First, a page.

Ted Birdseye, whose family has had property along the Rogue River for more than 150 years, makes a point at a navigability study hearing Wednesday. Birdseye said the study was unnecessary because he and most other landowners haven’t had clashes with fishermen, rafters or other river users who share the banks. - Jim Craven

Who owns the riverbanks?

Critics and supporters of a study about whether an 89-mile stretch of the Rogue River is navigable — and therefore should be public — stepped up to talk about fears of losing their property or their rights to fish and boat.

Hundreds gathered Wednesday in a Medford hotel conference room to state their views.

A draft of the Rogue River Navigability Study on the river channel from Lost Creek Dam to Grave Creek was released last fall, and the State Land Board is set to make a decision this year, perhaps as early as June, officials said.

The Josephine County District Attorney's Office asked for a ruling in 1997 to help clarify jurisdiction in disputes between property owners and river users.

"The land board is keenly aware that this is controversial and strongly felt by both sides," said Gov. Ted Kulongoski, who serves on the board along with Secretary of State Bill Bradbury and Treasurer Randall Edwards. He assured those who spoke Wednesday that the state hasn't reached any conclusion yet and will consider all the testimony gathered at the hearing and in writing.

The board called on 46 people who signed up to testify at a public hearing Wednesday at the Ramada-Medford and Convention Center on Biddle Road.

Most told the board the study doesn't have the evidence to prove the section of the Rogue meets federal navigability standards, which would have protected the river since Oregon became a state in 1859, and asked the board not to declare the river publicly owned. A show of hands indicated that many who didn't speak also disagreed with the study.

A handful also spoke up to say the study had made its case and the state should declare public ownership.

Cris Caldwell, who owns a 200-acre riverside ranch on Highway 234, said the navigability designation and a declaration to make the river's historic channel public would cause more problems than it would solve. He said a portion of his ranch is in the historic channel and he would sue to protect his property right. He also contested the requirement that, if the river is declared public, he would have to pay fees and get permits for his irrigation pump, which is now on his property.

"This hits us right in the heart, what you are doing," he said.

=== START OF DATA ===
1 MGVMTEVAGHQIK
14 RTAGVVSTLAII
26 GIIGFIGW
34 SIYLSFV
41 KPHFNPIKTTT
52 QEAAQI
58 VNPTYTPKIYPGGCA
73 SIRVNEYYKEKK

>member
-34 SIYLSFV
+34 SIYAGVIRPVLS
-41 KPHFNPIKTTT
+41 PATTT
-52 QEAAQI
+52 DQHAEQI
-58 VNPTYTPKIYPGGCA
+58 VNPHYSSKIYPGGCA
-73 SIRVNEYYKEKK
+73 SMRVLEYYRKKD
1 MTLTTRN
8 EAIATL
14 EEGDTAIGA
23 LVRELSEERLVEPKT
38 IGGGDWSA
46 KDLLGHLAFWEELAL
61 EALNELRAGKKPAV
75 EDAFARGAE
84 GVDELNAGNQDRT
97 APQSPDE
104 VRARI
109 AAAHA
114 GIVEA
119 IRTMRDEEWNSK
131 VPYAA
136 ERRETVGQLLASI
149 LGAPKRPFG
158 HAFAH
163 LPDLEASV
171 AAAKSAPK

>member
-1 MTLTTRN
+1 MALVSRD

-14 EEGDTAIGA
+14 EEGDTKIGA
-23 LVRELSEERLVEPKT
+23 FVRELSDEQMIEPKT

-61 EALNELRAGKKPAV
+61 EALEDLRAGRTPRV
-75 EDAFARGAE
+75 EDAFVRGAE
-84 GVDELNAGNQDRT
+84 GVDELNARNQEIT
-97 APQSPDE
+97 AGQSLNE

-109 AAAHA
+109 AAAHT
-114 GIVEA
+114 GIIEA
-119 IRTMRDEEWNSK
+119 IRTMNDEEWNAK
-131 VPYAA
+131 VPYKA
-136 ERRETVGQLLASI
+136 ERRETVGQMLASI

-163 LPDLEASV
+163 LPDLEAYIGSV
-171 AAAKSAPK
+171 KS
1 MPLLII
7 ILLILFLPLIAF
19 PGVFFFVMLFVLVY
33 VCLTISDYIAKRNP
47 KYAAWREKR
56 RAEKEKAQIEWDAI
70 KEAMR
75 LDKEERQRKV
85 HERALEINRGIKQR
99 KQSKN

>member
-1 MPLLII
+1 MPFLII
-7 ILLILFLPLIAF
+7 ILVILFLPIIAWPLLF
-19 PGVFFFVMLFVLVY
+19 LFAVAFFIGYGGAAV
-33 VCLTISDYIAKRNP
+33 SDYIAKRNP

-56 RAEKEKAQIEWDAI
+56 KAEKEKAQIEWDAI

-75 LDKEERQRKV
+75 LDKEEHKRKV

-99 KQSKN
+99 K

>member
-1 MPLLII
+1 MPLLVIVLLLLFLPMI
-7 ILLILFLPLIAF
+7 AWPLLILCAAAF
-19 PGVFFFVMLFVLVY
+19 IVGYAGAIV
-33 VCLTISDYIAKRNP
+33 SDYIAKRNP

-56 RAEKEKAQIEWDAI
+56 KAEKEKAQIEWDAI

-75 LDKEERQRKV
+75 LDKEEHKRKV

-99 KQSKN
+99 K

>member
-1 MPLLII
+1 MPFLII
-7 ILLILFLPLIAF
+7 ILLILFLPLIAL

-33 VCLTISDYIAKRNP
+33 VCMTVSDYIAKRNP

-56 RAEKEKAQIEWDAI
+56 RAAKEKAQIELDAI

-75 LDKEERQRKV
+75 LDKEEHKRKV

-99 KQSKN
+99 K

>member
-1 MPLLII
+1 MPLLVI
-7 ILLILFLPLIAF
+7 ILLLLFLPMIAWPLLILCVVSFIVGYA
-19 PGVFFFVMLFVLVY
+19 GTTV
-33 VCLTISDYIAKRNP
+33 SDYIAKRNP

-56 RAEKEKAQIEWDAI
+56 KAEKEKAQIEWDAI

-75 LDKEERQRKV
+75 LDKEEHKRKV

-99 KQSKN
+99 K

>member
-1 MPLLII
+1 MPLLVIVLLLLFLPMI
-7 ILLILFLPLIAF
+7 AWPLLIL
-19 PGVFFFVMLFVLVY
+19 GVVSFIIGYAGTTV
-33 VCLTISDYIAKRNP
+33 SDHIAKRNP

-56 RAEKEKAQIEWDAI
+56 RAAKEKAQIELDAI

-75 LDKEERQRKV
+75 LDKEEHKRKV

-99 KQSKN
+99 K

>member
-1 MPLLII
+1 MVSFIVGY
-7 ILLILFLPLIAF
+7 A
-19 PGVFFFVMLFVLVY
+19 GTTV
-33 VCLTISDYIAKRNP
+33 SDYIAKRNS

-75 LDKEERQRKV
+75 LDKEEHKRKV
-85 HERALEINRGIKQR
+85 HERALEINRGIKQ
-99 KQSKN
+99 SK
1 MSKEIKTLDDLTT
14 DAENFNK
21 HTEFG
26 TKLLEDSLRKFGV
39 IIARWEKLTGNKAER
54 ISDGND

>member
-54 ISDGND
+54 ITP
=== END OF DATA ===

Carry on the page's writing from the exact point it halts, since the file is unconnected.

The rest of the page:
Ted Birdseye, a descendent of a pioneer family who filed a Donation Land Claim on property along the river in 1853, said his great-great-grandfather was a packer who would have used the river to move goods if it was navigable, but it wasn't.

He noted the irony in winning state heritage farm awards, but potentially losing part of the family farmland to the state in this river decision.

Birdseye said the study was unnecessary and a waste of time because he and most other landowners haven't had clashes with fishermen, rafters or other river users who share the banks.

Tom Harrison, a real estate broker from White City who has lived along the river and marketed rural properties, said the current public easement that gives recreational river users access to flowing water makes sense for property owners and those fishing and floating on the Rogue. Through the Oregon Department of Fish and Wildlife and Department of State Lands, the state already has authority along the river and local law enforcement is also available to assist.

He worried that the navigability designation could cloud deeds, discourage buyers and might affect market values.

Will and Kathryn Hardy said they bought three acres in Shady Cove in 1994 for their retirement and have just learned that the river once meandered through their property. They worry that declaring the historic channel public will result in state ownership of their home and property, or at least confusion over ownership.

"This will place a cloud on the title so we can't get money we need for retirement," Kathryn Hardy said. "It will cause extreme hardship."

State officials have said they would negotiate with property owners to obtain titles to the new channel.

The Jackson County Board of Commissioners has sent a letter opposing the navigability study in part because of such negative, unintended consequences, said Kelly Madding, the county's director of economic development, who spoke Wednesday to reiterate the county's concerns.

"I sympathize with all of you with riverfront property, for which you paid dearly," Central Point fisherman Jim Jones said, but he said he wants to ensure he and others can continue to access the river without conflict.

"I don't care how you solve it," he said. "I just want to be able to wade and fish in the river. If I floated in and I'm standing in three inches of water, I don't want some guy with a shotgun telling me to get off his property."

Heather McNeill, a founding board member of Common Waters of Oregon, said she took the day off work as manager of an architect's office in Bend to come show that there is a broad and substantial interest in the Rogue's navigability decision. The act declaring all rivers that were navigable when Oregon became a state to be public was meant to protect commerce and many small businesses that depend on rivers, she said. She urged the state board to make a decision soon, as federal courts could force a decision if the state doesn't act.

Another supporter of the navigability designation, John Bullock of Ashland, said he floats on a pontoon and lands on banks and gravel bars to fly-fish with a two-handed spey rod.

"I believe this is a natural right of every Oregonian to use banks and gravel bars," he said.

Reach reporter Anita Burke at 776-4485, or e-mail

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